• Will a new one be predatory, create churn or otherwise suck the oxygen away from an existing event?
  • If the community indeed needs a new event, will the one proposed be distinct and leverage place based cultural, natural or heritage assets or will it make Durham just one of many places with the proposed event?
  • What does visitor related research show the community needs?

If evolved with these things in mind, Festivals can be an integral part of a community’s unique sense of place.

Monday, March 29, 2010

1 in 4 American Children Don’t Have Enough to Eat

You don’t have to go far to find third world problems, right here in the USA. Free-lance writer Annemarie Mannion gives an excellent overview of hunger among children in this country in the current issue of The Rotarian monthly magazine. HUNGER

She reviews statistics documenting that 1 in every 4 children in this country (nearly 50 million) currently suffer from food insecurity as surveyed by the USDA. And 1/3rd of those or nearly 7 million have “very low” food security.

Very low food security is characterized by size of or skipping meals, being worried that food will run out, not eating when hungry and going entire days without eating etc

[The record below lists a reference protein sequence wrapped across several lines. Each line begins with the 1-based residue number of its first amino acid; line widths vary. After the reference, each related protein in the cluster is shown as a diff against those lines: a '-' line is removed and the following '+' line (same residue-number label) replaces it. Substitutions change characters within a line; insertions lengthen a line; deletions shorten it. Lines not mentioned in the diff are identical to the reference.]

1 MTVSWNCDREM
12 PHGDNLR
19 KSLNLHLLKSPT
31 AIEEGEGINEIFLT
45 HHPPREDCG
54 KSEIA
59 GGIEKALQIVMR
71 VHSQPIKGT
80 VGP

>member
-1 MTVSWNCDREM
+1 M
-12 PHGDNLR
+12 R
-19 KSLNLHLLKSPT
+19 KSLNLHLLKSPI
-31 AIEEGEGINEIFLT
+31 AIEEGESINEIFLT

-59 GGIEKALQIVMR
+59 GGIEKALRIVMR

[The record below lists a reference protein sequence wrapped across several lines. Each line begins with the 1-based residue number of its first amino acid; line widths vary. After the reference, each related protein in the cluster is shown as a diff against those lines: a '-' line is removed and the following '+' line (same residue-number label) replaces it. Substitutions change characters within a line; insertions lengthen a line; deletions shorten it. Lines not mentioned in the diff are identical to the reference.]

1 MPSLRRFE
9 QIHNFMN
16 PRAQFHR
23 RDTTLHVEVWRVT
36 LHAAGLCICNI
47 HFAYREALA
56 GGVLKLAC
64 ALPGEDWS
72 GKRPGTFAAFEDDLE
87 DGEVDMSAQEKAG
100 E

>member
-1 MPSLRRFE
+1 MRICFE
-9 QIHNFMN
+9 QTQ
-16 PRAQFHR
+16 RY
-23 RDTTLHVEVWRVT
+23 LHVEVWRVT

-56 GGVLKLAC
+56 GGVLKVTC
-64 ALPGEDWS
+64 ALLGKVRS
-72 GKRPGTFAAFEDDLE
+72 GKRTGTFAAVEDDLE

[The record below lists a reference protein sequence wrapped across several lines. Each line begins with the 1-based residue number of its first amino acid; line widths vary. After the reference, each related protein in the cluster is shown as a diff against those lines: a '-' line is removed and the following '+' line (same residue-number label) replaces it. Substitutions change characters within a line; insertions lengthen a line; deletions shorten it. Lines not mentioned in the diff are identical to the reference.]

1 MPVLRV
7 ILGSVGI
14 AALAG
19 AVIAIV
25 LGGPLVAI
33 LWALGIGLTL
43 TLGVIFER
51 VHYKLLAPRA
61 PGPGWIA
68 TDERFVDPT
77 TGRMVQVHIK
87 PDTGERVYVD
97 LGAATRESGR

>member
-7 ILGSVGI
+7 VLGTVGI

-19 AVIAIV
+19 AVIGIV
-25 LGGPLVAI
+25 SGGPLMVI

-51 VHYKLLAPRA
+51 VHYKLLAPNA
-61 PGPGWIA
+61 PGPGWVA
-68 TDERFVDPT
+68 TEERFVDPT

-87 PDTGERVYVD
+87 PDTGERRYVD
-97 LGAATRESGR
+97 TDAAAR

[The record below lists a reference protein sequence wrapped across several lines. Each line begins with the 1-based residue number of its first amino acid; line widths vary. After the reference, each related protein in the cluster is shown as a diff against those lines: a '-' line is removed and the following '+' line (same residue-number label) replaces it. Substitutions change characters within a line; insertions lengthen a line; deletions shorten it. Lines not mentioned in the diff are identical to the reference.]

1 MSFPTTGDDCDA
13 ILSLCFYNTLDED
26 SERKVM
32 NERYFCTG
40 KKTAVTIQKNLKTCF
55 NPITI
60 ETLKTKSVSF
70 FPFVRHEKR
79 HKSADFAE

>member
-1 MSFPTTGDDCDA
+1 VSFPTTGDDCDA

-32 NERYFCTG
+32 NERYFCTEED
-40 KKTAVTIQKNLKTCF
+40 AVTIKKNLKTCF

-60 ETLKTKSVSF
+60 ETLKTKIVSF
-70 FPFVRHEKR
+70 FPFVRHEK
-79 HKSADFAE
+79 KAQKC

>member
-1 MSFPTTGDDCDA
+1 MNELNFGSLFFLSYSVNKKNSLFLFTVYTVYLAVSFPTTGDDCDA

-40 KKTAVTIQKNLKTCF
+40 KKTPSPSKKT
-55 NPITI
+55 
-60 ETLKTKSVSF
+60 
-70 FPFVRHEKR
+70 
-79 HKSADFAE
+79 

I can imagine people, many of whom were probably tail-gating in Searchlight NV this weekend, who will blow that off but it doesn’t matter who is at fault, we’re all paying the price.

Hungry kids aren’t always skinny. Some are obese because hungry kids often hoard, gorge or hide food. They have higher rates of emergency room visits (yes, we already pay for that) and higher rates of hospitalization and other negative health outcomes.

And the list goes on…just because you personally may have plenty to eat or think your kids or grandchildren are not at risk to be among the 49% of all children in households that will use food stamps by the time they are 20…doesn’t mean this problem won’t impact you…we pay now to fix it or we pay later in ways too numerous to list here.

Friday, March 26, 2010

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Author Unknown Revealed

For those who read yesterday’s post using the quote below, I now know and could have guessed the author is friend Maura Gast, crediting that “It came out of many late night reading and review sessions of drafts of the DMAI Future Study, influenced in my brain by lots of Richard Florida reading.”